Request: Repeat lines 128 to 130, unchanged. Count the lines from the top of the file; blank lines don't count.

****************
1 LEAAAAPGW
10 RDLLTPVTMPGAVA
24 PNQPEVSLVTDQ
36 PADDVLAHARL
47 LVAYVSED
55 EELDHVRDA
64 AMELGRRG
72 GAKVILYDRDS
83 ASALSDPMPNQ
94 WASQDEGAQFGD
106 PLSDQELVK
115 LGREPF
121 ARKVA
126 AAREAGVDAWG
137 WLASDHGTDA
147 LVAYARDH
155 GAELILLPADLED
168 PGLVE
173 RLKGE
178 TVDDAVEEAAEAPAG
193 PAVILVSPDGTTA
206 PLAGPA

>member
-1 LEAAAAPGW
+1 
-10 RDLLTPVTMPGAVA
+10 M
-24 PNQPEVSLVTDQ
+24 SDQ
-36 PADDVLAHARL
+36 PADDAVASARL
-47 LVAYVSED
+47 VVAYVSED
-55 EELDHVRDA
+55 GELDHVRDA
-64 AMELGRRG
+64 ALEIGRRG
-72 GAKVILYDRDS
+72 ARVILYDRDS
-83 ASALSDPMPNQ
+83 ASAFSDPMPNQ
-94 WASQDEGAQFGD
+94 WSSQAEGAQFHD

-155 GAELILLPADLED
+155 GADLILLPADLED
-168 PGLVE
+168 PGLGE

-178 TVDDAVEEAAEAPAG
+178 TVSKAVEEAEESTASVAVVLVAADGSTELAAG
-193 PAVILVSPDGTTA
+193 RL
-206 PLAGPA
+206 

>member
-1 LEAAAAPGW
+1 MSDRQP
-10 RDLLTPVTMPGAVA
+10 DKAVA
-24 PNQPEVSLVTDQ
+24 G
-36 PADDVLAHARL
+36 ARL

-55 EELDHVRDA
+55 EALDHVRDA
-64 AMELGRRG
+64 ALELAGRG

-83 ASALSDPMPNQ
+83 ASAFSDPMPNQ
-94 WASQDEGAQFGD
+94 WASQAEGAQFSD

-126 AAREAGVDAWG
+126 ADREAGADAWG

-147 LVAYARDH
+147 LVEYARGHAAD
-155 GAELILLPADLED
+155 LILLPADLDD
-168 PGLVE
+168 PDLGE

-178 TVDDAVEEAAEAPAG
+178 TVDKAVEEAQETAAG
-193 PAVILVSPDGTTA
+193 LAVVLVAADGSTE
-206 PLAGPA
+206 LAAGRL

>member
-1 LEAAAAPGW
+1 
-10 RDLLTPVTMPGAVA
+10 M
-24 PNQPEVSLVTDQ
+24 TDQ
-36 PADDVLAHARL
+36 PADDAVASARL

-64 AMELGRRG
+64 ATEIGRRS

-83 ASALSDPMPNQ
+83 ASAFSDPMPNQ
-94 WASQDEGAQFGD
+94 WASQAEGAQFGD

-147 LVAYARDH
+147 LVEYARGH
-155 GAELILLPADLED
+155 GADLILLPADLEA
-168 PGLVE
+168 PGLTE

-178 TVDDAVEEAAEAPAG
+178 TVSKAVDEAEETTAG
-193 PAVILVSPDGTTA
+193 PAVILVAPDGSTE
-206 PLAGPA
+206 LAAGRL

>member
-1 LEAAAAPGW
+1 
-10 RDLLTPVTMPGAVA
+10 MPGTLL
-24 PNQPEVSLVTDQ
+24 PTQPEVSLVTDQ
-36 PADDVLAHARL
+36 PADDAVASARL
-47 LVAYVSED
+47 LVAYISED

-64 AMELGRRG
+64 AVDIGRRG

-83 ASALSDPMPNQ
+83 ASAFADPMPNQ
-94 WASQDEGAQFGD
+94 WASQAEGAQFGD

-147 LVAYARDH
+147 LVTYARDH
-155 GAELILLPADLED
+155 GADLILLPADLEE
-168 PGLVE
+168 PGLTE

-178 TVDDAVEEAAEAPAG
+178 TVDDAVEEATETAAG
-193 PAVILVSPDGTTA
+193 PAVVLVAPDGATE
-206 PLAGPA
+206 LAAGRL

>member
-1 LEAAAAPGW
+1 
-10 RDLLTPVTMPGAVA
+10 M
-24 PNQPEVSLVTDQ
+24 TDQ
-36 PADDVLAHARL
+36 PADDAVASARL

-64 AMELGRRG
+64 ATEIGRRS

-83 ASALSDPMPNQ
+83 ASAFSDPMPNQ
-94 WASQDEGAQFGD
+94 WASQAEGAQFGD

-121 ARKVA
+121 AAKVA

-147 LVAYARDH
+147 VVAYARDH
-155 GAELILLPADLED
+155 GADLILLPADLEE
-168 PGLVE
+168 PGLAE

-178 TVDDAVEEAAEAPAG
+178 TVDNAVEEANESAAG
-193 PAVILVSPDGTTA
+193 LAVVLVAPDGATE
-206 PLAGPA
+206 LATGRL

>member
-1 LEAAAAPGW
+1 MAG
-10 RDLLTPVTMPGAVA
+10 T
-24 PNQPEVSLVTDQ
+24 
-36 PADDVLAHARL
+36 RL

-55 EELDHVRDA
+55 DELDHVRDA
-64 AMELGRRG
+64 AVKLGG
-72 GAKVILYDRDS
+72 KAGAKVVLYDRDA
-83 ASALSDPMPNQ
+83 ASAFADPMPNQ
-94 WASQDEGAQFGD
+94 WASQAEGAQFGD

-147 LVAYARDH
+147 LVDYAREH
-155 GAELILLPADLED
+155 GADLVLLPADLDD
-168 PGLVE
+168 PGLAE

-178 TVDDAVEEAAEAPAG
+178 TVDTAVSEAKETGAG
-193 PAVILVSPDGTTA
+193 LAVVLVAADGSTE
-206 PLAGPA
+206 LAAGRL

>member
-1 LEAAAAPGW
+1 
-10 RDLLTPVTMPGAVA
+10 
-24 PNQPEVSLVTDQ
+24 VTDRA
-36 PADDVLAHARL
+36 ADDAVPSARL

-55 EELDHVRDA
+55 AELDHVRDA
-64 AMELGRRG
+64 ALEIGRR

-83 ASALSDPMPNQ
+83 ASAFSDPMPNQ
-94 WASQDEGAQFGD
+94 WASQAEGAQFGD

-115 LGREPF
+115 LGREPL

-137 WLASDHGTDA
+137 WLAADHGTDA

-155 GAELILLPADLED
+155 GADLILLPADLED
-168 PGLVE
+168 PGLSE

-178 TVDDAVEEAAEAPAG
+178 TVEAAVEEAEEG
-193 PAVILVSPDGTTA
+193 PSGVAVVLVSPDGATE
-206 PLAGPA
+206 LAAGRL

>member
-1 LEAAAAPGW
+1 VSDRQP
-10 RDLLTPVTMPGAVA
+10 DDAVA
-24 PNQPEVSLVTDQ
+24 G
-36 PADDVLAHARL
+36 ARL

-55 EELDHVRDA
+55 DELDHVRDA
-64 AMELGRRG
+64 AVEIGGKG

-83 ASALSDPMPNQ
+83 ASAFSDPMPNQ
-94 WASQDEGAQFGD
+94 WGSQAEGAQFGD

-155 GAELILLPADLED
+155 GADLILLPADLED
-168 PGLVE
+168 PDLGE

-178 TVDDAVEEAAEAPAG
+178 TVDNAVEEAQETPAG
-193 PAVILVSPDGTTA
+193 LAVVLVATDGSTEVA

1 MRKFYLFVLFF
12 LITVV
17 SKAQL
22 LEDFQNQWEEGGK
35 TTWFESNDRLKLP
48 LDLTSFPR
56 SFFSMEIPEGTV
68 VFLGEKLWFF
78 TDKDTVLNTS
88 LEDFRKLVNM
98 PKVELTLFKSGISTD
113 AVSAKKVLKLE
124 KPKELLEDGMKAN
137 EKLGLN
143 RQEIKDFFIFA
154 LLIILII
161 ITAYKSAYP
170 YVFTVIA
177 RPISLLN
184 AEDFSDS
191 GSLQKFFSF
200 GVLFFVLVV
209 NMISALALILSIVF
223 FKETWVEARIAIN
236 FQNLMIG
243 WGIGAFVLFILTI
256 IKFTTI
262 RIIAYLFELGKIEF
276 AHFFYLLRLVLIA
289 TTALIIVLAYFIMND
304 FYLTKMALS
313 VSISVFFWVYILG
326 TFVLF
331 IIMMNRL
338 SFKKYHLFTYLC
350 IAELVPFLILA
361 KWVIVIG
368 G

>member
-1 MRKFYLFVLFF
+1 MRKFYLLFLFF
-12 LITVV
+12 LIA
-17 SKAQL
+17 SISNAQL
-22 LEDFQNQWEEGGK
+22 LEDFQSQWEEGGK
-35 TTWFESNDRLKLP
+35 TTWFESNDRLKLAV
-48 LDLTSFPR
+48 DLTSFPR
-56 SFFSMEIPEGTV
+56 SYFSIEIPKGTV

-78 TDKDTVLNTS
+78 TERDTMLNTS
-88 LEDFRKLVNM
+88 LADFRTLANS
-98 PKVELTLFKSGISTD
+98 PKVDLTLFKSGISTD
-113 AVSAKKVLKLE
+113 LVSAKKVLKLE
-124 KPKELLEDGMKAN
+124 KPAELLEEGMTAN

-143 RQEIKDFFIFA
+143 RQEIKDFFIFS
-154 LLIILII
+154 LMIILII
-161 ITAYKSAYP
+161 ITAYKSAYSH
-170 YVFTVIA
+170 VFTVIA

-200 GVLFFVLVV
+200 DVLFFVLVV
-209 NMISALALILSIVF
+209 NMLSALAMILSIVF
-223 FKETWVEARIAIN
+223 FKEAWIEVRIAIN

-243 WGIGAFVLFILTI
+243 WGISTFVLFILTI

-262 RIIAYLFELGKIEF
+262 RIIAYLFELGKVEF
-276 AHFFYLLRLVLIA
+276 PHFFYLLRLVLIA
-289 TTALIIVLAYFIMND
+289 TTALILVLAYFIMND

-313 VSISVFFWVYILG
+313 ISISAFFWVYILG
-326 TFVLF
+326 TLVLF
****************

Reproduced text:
+94 WASQAEGAQFGD

-147 LVAYARDH
+147 LVTYARDH